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Facebook's new office has no free meals – by law



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SAN FRANCISCO – For most technical staff there is something like a free lunch, but these days could come to an end.

When Facebook opens a new office in Mountain View, California, this fall, it will be outlawed by law to offer its employees the complimentary chef-prepared meals they currently enjoy at Menlo Park Headquarters, eight miles away ,

The city of Mountain View, one of Silicon Valley's cities and home to Google's headquarters, has passed the restriction of free meals in 201

4 – although the rule only concerns a specific development in which Facebook is preparing office space for 2,000 employees.

Google offers its staff free meals in a cafeteria on-site and will not be affected by the regulation

It's a small rule, but one that highlights the growing tension around the impact of the big technology companies on t have heir communities. Although tech companies have created high-paying jobs, they have also pushed up real estate prices and created other issues such as heavy traffic.

"Many of these companies have been touting the boom of their employees in our local economy just to provide us with everything from 24-hour gourmet catering to on-site cleaning," said San Francisco supervisor Aaron Peskin in a statement.

Also in San Francisco, the idea of ​​rules against free meals comes up. A new regulation, proposed by two members of the municipal supervisory body, would ban free cafeterias in future office buildings.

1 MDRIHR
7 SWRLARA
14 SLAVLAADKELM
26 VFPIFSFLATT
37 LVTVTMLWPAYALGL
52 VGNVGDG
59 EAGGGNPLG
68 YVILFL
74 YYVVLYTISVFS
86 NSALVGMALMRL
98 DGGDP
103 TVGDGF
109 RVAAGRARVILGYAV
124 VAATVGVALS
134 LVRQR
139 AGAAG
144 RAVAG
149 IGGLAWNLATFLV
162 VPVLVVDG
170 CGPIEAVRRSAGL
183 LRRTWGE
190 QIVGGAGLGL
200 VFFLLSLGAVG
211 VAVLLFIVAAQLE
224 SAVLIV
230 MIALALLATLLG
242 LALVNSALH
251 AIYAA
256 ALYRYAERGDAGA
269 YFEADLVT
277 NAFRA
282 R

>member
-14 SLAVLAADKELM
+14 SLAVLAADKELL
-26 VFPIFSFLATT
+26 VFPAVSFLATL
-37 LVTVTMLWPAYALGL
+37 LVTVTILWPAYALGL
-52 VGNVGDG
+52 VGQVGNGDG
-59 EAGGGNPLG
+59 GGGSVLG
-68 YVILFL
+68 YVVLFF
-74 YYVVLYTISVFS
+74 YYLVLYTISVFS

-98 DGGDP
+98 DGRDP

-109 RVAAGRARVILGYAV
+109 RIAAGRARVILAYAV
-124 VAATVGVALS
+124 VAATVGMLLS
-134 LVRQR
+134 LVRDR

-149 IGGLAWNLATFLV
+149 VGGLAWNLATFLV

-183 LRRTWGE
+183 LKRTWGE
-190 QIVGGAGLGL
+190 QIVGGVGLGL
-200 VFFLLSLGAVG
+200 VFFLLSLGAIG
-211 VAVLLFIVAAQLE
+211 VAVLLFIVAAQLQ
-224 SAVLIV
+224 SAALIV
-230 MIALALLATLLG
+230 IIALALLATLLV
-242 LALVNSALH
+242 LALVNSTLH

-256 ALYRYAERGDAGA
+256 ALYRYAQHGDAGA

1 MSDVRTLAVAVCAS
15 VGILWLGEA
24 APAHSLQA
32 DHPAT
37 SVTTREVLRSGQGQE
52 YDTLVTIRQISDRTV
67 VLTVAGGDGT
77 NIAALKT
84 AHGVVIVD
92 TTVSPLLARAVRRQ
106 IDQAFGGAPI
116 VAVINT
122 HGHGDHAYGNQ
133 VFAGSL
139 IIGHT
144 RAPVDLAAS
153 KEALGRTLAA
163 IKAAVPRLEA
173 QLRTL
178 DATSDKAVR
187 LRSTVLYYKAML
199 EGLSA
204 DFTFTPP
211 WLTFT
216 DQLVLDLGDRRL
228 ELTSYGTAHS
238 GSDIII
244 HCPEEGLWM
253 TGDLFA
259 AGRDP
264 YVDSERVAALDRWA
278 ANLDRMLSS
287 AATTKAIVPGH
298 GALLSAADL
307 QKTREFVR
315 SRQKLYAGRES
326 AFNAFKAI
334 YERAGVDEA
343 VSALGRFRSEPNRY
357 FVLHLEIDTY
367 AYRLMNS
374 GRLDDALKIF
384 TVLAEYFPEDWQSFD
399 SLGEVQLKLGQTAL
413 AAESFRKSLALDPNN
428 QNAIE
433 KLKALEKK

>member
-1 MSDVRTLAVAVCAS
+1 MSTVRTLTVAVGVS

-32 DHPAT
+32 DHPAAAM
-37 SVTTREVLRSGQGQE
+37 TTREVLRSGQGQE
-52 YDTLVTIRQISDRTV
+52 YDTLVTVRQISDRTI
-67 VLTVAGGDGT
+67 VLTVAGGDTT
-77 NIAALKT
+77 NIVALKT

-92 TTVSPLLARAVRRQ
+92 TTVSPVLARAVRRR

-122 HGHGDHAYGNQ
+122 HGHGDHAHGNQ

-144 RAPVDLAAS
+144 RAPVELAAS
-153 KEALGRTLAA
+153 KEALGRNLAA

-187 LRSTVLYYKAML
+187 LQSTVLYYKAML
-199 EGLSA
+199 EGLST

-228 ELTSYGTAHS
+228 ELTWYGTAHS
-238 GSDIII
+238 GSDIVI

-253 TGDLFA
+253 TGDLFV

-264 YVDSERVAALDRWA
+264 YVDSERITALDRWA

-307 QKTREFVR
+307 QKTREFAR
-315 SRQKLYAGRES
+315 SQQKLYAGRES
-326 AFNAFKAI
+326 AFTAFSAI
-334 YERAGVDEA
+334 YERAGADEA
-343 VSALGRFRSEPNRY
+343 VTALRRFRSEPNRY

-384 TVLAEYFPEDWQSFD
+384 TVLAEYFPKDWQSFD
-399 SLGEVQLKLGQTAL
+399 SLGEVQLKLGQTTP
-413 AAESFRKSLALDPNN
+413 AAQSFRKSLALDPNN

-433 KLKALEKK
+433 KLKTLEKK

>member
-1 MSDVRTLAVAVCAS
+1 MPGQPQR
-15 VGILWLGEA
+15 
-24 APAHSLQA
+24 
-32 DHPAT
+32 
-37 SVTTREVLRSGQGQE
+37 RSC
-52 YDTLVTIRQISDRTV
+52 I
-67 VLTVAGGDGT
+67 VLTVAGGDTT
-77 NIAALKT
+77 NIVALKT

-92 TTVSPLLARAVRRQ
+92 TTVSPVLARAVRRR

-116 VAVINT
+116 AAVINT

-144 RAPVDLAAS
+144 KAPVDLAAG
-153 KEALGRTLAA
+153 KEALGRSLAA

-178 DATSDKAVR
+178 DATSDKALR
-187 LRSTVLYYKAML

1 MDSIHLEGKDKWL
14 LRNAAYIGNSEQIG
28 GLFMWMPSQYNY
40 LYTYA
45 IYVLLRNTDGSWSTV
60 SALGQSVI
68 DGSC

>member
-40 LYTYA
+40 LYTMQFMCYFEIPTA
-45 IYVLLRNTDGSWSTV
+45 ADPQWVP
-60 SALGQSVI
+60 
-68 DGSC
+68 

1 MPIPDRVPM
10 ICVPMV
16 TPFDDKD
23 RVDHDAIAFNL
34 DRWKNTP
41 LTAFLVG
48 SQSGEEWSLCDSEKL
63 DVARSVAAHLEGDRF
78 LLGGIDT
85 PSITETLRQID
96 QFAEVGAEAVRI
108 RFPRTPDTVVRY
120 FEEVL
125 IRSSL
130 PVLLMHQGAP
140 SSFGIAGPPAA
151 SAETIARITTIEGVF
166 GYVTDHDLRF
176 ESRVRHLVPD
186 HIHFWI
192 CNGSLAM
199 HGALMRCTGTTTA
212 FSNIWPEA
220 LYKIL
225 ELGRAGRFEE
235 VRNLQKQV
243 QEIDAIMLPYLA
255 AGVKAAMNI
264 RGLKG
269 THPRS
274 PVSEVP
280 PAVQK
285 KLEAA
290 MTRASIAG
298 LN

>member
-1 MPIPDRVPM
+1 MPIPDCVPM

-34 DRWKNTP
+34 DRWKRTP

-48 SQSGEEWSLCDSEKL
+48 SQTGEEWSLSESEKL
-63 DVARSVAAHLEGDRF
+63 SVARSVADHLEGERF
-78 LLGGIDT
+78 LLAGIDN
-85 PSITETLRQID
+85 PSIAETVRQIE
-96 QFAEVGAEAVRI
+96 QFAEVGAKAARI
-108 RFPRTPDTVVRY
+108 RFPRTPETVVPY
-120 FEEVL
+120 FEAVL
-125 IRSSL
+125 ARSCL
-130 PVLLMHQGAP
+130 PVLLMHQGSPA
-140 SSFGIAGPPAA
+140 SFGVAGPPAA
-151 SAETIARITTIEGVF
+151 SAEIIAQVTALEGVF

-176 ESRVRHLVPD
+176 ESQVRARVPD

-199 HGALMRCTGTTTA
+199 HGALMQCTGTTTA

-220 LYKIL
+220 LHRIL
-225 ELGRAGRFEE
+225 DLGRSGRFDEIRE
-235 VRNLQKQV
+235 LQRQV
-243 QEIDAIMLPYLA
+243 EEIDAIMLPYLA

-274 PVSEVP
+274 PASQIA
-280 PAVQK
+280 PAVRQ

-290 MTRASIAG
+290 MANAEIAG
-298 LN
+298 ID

The ban on the quintessential work in Silicon Valley is designed to allow employees to leave the office and patronize local businesses, Councilman John McAlister said earlier this year the Mountain View Voice

"If you claim a large portion of the property but giving people no reason to go to the shops is not good for the sustainability of the area, "he said.

In San Francisco, the proposed regulation would replace the existing technology giants in the city, such as Uber and Twitter, which offer free meals to their employees, but do not forbid them and all other companies to open a free cafeteria in a new office.

Free meals are "pretty standard in the technology industry, so people expect it," said Harry Glaser, CEO and co-founder of Periscope Data.

Glasers company serves luncheon and d from Monday to Friday up to 150 employees at Periscope Data headquarters, near a densified area where Uber, Twitter, Square and other technology giants have offices

But there might be a way give on which everyone wins.

Instead of relying on an in-house cafeteria to feed 150 employees, Glaser said the company hosts their meals from local restaurants and everyone eats together at a long communal table.

"It's cultural, I like that we have a dining room and the whole team comes together and eats together," he said. "As the company grows, we want to make sure we have an inclusive culture – whether in sales or engineering, new or long here."

Dinner will be served around 18:30. "It has not been my experience that makes people work longer," he said. "But I know some companies said that."

Gwyneth Borden, executive director of the Golden Gate Restaurant Association, said the regulation would have no impact on businesses supplied by local restaurants and targets cafeterias instead. 19659004] "Employees who never leave their offices are of little economic benefit to the city around them if their businesses do not buy groceries from local businesses," she said.


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